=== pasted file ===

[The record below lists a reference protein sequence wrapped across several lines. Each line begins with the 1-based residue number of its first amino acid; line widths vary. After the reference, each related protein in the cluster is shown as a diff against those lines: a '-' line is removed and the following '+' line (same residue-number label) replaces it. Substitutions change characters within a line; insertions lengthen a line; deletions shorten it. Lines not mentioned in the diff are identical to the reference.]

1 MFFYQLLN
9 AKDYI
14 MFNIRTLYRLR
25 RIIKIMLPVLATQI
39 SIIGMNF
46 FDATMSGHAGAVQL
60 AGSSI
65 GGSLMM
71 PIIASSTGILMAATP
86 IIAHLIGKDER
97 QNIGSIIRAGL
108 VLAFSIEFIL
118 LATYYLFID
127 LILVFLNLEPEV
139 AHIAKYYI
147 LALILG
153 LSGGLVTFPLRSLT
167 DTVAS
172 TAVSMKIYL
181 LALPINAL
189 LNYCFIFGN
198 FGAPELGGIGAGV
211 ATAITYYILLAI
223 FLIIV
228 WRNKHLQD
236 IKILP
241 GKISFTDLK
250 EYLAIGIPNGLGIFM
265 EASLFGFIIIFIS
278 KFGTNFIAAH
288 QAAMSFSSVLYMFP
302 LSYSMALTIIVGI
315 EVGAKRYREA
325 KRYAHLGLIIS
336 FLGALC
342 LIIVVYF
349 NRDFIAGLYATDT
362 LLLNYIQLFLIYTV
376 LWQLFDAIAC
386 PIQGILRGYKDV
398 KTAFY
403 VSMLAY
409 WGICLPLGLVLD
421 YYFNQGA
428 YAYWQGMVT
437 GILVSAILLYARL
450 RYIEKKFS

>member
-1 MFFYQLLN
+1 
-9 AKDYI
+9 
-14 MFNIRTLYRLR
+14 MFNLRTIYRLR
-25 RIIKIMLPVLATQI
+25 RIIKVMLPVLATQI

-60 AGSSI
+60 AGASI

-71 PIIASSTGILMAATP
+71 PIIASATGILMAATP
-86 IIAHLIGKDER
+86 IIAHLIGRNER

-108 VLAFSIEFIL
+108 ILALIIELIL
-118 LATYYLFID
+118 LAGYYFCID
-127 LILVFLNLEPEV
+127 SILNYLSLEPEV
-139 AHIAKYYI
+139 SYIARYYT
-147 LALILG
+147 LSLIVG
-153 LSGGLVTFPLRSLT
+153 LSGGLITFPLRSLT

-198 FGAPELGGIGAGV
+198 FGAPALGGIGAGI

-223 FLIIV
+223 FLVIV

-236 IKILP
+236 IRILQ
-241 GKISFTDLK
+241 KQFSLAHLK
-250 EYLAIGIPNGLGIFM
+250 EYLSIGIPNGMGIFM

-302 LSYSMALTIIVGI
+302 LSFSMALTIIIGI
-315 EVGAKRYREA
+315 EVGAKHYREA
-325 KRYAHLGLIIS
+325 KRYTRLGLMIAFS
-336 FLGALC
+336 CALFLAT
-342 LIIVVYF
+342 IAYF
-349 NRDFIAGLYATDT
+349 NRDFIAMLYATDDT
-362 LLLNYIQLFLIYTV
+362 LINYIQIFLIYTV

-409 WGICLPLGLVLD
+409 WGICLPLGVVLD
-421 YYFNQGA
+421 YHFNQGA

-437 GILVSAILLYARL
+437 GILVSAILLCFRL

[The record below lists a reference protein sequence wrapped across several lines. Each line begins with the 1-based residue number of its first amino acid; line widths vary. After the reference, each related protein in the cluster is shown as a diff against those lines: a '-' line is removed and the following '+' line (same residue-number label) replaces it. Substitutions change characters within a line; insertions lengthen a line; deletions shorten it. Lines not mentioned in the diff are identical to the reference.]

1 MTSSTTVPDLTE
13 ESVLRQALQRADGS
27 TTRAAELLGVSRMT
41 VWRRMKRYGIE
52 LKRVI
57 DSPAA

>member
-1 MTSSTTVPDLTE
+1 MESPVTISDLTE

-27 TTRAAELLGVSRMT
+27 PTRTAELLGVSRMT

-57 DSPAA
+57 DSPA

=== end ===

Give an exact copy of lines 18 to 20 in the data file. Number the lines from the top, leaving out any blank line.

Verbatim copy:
153 LSGGLVTFPLRSLT
167 DTVAS
172 TAVSMKIYL